This doesn’t detract from the reading pleasure offered by Hamilton’s prose. He may never use just one word when three can fit, but Fallen Dragon, like his previous books, is easy to read and not without its share of good moments. The gadgetry alone (what with its rather-destructible “skins”) is worth a look. While I was never totally convinced by the rationalization of colonial asset realization, it does make a horrible sense in the same fashion as suicidal economic practises like outsourcing and subcontracting seem to do: If it’s twisted and brings short-term gain to someone, you can guarantee that someone will be desperate enough to try it. Especially if there isn’t any excess capacity available.

The Confederation Handbook, Peter F. Hamilton

Warner Aspect, 2000, 282 pages, C$9.99 mmpb, ISBN 0-446-61027-5

As a big fan of Peter F. Hamilton’s Night’s Dawn Trilogy, I was naturally curious about the “companion guide” to the series, a handbook bringing together in one handy volume all the considerable background information that served as source material for his 3000+ pages opus.

My first impression was that this would be a fan-gouging rip-off, an impression scarcely dispelled by the cheap trichrome cover recycling graphic elements from previous book covers. The slim volume should have warned me, but no, nooo, I had to buy the darn thing.

After reading it all, I won’t ask for a refund… but I’m still not totally happy about the end result.

It’s not as if it’s not exactly what it purports to be; a handbook describing the universe in which the Night’s Dawn trilogy takes place. Successive sections examine the political environment (Adamist and Edenist cultures), hardware (starship and weapons), players (confederation members; Sol, Ombey, Tranquility, New California and the other planets/asteroids/habitats on which the series takes place) and alien races. There is also a dramatis personae (with a few details) and a timeline of event from here to then, though the last two can also be found in the trilogy books themselves.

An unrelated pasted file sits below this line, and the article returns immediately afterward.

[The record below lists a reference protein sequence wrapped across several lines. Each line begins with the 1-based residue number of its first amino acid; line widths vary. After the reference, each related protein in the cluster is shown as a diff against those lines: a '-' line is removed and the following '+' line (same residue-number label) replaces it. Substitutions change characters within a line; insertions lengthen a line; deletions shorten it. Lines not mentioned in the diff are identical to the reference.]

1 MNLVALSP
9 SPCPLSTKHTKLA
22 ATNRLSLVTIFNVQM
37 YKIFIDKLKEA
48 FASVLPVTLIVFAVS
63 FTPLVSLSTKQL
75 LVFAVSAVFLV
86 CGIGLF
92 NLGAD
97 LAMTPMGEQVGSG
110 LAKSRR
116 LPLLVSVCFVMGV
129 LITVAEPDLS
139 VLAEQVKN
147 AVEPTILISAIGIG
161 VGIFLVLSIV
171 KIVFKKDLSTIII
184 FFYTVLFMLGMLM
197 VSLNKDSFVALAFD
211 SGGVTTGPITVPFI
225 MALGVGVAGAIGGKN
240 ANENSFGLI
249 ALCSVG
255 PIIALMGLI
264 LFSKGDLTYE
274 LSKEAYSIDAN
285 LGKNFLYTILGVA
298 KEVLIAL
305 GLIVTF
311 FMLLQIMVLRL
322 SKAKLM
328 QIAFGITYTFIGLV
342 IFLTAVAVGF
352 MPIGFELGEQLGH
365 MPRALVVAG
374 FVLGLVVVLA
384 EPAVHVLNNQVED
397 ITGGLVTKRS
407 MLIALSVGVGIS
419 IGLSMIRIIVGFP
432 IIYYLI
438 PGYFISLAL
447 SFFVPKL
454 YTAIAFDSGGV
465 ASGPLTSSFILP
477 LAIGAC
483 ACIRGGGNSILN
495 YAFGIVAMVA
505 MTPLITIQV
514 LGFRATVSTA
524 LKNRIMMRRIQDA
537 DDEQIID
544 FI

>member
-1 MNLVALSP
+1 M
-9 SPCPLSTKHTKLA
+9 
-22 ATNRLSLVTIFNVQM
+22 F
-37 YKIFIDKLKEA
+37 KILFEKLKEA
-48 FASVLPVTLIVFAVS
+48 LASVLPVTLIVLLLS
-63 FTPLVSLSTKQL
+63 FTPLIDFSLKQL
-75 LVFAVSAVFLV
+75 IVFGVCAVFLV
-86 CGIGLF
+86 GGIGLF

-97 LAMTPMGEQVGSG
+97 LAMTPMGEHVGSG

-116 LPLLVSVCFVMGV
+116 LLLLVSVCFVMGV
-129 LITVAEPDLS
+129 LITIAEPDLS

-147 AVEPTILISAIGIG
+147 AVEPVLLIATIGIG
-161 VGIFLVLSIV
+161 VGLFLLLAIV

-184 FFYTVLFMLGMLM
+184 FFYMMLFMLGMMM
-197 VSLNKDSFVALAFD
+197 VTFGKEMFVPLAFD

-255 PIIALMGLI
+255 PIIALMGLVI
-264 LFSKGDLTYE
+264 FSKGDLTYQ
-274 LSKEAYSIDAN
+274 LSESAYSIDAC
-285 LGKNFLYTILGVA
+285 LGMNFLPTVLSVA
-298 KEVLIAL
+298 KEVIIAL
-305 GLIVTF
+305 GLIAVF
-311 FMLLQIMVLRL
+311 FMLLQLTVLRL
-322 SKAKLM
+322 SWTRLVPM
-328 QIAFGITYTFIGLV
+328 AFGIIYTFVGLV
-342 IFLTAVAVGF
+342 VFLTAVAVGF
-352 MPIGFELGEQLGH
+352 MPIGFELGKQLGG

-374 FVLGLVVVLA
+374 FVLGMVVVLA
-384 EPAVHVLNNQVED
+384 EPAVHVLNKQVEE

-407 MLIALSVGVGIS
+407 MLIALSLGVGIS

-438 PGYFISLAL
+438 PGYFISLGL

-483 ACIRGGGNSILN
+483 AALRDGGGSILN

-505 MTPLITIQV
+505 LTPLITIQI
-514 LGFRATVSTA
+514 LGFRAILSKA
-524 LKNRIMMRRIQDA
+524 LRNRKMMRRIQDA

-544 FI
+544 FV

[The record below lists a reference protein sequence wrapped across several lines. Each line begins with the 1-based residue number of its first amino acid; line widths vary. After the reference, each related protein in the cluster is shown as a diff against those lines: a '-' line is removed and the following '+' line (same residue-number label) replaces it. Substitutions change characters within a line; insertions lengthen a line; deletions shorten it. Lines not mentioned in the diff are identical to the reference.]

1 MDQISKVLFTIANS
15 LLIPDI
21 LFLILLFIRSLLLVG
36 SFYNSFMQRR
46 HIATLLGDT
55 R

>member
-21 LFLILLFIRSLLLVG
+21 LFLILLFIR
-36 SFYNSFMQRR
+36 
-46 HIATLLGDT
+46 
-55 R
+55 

The first, and most discouraging conclusion formed after reading the Confederation Handbook is that there isn’t much in here that isn’t mentioned somewhere in the books. It’s presented in an organized fashion, of course, but there aren’t any startling revelations here for those who have read the series. (The story of Edenism is already well-described in the short story collection A Second Chance at Eden)

I was also disappointed by the patchy organization of the book. Oh, it’s not as if everything isn’t at its place, but I would have preferred numbered headers (eg; Earth Government), especially in Section 3 where the multiple levels of information are occasionally confusing. There are also patches where information provided for one entity isn’t provided for another (or is simple glossed over quickly), reflecting the amount of information available in the novels themselves.

Faced with this, we can justifiably ask who is the audience for that book. Role-Playing Games enthusiasts will certainly enjoy having all that world-building information coherently organized, as would universe-building writers looking for inspiration.

To Hamilton’s credit, the Handbook doesn’t contain many spoilers, making it a useful reference book for anyone reading the series. (Whatever spoilers there are are concentrated in the latter xenoc and characters section, and seemed clearly identified; avoid reading the detailed dramatic personae and the post-2611 information!)

One thing in which the Confederation Handbook excels, though, is in evoking comfy memories of the original trilogy. Seeing all the background information squeezed in one coherent whole clearly illustrates the richness of Hamilton’s universe, as well as the dramatic possibilities so entertainingly exploited throughout the trilogy. If I hadn’t already read the trilogy, I’d be sold on doing so by now.